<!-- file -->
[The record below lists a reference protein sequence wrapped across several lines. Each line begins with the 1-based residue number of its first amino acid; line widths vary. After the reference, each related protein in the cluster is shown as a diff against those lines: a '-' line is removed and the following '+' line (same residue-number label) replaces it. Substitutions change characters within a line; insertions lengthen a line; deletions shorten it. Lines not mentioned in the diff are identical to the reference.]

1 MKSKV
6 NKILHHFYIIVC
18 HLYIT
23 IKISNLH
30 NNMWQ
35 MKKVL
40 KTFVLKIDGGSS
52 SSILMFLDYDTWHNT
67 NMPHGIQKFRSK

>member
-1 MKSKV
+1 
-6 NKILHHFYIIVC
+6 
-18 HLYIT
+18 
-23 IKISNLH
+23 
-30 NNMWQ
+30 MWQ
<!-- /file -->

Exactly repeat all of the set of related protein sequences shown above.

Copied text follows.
[The record below lists a reference protein sequence wrapped across several lines. Each line begins with the 1-based residue number of its first amino acid; line widths vary. After the reference, each related protein in the cluster is shown as a diff against those lines: a '-' line is removed and the following '+' line (same residue-number label) replaces it. Substitutions change characters within a line; insertions lengthen a line; deletions shorten it. Lines not mentioned in the diff are identical to the reference.]

1 MKSKV
6 NKILHHFYIIVC
18 HLYIT
23 IKISNLH
30 NNMWQ
35 MKKVL
40 KTFVLKIDGGSS
52 SSILMFLDYDTWHNT
67 NMPHGIQKFRSK

>member
-1 MKSKV
+1 
-6 NKILHHFYIIVC
+6 
-18 HLYIT
+18 
-23 IKISNLH
+23 
-30 NNMWQ
+30 MWQ